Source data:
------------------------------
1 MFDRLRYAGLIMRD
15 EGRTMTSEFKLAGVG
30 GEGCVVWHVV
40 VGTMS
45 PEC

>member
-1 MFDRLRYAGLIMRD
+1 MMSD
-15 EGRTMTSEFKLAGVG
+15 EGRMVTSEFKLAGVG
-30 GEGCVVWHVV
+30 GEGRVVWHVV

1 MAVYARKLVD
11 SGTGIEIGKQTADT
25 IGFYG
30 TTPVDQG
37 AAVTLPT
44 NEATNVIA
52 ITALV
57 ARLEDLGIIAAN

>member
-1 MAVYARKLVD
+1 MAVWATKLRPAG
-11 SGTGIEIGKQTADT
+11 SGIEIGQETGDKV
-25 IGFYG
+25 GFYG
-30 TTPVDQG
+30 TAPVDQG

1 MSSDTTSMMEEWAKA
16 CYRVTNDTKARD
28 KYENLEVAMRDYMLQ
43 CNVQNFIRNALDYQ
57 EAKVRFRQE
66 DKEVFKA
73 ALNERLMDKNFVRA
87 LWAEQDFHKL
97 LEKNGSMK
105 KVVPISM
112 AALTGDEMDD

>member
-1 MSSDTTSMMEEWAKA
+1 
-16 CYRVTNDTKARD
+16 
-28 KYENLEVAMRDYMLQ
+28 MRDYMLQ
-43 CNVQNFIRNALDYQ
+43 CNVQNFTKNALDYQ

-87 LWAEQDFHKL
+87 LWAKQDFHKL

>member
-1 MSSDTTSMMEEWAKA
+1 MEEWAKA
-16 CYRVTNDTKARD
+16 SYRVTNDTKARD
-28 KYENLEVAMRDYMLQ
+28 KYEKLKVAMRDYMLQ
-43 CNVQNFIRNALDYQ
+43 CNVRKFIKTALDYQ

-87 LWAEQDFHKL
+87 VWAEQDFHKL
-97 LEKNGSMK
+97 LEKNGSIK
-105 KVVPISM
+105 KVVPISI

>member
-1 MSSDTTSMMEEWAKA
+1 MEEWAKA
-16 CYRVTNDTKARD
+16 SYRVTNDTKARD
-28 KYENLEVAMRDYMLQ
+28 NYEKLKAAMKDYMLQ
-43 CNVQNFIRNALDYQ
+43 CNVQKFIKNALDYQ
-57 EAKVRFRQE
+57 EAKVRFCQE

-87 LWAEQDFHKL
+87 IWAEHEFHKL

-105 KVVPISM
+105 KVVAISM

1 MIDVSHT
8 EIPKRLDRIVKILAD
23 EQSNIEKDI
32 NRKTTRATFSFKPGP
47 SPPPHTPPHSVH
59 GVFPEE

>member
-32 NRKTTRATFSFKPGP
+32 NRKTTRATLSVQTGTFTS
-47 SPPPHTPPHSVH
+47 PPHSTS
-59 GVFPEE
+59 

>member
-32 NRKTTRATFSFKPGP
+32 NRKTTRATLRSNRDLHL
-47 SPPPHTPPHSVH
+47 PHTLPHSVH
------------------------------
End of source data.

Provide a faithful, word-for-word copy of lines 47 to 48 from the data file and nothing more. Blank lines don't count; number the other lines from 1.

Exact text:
+28 MRDYMLQ
-43 CNVQNFIRNALDYQ